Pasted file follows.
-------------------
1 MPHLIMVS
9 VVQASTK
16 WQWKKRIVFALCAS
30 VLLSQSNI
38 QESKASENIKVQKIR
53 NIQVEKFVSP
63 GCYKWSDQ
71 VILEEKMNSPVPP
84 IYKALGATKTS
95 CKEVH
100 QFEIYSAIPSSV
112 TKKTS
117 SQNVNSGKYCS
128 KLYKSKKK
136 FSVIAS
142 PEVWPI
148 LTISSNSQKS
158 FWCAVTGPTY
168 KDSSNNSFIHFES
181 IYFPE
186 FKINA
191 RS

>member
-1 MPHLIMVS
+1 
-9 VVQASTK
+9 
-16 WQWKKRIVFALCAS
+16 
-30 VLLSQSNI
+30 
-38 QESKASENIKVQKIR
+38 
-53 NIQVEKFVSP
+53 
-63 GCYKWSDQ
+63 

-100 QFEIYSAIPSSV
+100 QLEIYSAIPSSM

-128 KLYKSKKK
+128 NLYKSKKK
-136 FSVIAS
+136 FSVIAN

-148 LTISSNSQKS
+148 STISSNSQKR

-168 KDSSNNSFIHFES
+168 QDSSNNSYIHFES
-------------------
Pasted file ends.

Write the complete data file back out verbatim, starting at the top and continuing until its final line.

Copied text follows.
1 MPHLIMVS
9 VVQASTK
16 WQWKKRIVFALCAS
30 VLLSQSNI
38 QESKASENIKVQKIR
53 NIQVEKFVSP
63 GCYKWSDQ
71 VILEEKMNSPVPP
84 IYKALGATKTS
95 CKEVH
100 QFEIYSAIPSSV
112 TKKTS
117 SQNVNSGKYCS
128 KLYKSKKK
136 FSVIAS
142 PEVWPI
148 LTISSNSQKS
158 FWCAVTGPTY
168 KDSSNNSFIHFES
181 IYFPE
186 FKINA
191 RS

>member
-1 MPHLIMVS
+1 
-9 VVQASTK
+9 
-16 WQWKKRIVFALCAS
+16 
-30 VLLSQSNI
+30 
-38 QESKASENIKVQKIR
+38 
-53 NIQVEKFVSP
+53 
-63 GCYKWSDQ
+63 

-100 QFEIYSAIPSSV
+100 QLEIYSAIPSSM

-128 KLYKSKKK
+128 NLYKSKKK
-136 FSVIAS
+136 FSVIAN

-148 LTISSNSQKS
+148 STISSNSQKR

-168 KDSSNNSFIHFES
+168 QDSSNNSYIHFES